Dating, virtually

May 31, 2006 at 10:52 pm Leave a comment

9096181.gifAt the end of last semester, I read part of a book by Howard Rheingold called Smart Mobs. It’s about technology and culture in the age of instant access.

In one chapter, Rheingold examines how cell phones are affecting culture and communication in places like Scandinavia and Japan, which are home to some of the most technologically adept people in the world.

The whole chapter is an insightful (frightening?) look at the increasing prevalence of technology and the way in which it is removing people from a physical world to a virtual one, but there was one line in particular that caught my eye. Rheingold noted that as part of Scandinavia’s texting culture, “Younger adolescents have been observed to carry on entire dating relationships exclusively through SMS messages.”

Whole relationships conducted solely through a cell phone? What in the world? I thought that was a little bizarre, but I assumed it had to be an isolated phenomenon.

A couple weeks after I read Smart Mobs, however, my uncle came to visit. He’s the IT director for a conservative Christian college in the Midwest, and one afternoon, he was lamenting about some of the difficulties his college is facing. He mentioned that the administration was having problems getting the students to date.

“They are on their computers and other gadgets constantly,” he groaned. “They talk to each other online or on their cell phones, but we can’t get them out of their rooms to actually spend any time with each other.”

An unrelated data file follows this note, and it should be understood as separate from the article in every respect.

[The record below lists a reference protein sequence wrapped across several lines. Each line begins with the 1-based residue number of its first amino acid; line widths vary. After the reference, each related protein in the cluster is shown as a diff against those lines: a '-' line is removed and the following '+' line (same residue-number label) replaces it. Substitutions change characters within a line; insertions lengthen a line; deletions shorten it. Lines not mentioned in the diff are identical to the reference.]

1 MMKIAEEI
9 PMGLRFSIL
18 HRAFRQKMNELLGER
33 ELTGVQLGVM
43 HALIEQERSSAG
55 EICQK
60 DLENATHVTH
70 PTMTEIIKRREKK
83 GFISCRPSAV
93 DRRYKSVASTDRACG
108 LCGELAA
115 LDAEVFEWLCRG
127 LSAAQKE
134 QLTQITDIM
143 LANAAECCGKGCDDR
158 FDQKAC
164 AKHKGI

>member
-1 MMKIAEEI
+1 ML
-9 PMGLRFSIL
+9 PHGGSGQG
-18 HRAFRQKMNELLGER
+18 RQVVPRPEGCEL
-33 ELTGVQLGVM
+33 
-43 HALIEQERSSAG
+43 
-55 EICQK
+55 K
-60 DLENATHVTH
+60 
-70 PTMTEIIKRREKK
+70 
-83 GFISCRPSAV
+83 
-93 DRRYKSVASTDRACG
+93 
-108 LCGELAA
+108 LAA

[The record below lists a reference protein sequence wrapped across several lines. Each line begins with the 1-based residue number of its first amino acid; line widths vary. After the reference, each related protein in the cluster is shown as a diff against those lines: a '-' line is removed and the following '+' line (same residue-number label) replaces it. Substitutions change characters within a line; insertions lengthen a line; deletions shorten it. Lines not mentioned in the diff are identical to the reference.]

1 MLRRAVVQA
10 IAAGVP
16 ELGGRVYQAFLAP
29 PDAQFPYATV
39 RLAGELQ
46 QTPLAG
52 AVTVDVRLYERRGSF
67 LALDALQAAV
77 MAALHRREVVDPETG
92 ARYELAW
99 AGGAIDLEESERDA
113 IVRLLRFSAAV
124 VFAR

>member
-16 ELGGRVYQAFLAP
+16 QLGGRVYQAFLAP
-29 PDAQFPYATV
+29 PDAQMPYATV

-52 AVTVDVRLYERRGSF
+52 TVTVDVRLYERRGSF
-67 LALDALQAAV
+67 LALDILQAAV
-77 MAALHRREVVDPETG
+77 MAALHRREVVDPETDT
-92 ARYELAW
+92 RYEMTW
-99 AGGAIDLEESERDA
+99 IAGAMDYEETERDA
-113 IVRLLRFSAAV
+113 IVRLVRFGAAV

Uh, ok. So maybe it’s not an isolated phenomenon.

Then last week while my family was in Ireland, we stayed at a bed and breakfast operated by a woman and her husband who have five children. The oldest girl, Elise, got a cell phone at Christmas. According to the mother, whose accuracy was confirmed by one of her sons, the 17-year-old girl has sent a total of 10,000 text messages on her phone in the past 5 months.

“Elise came to me a few weeks ago,” the mom said to us. “She was heartbroken over the fact that her boyfriend had broken up with her. But their relationship was nothing but texting! I said to her, ‘You’ve never even met that boy! How can there be any relationship to break off!’”

This doesn’t seem to me a step in the right direction. Isn’t there something wrong if technology has removed even our dating relationships to a virtual world?

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Off to England Closer apart than we’ve ever been

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Profile

profile.jpgI am working on my M.A. in Religion at Andrews University in Berrien Springs, Michigan. Besides having a big interest in theology, history, ethics, and the deep stuff of life, I am also very fond of Mediterranean food, snow, and the color red.

Email me: jamie.kiley@gmail.com

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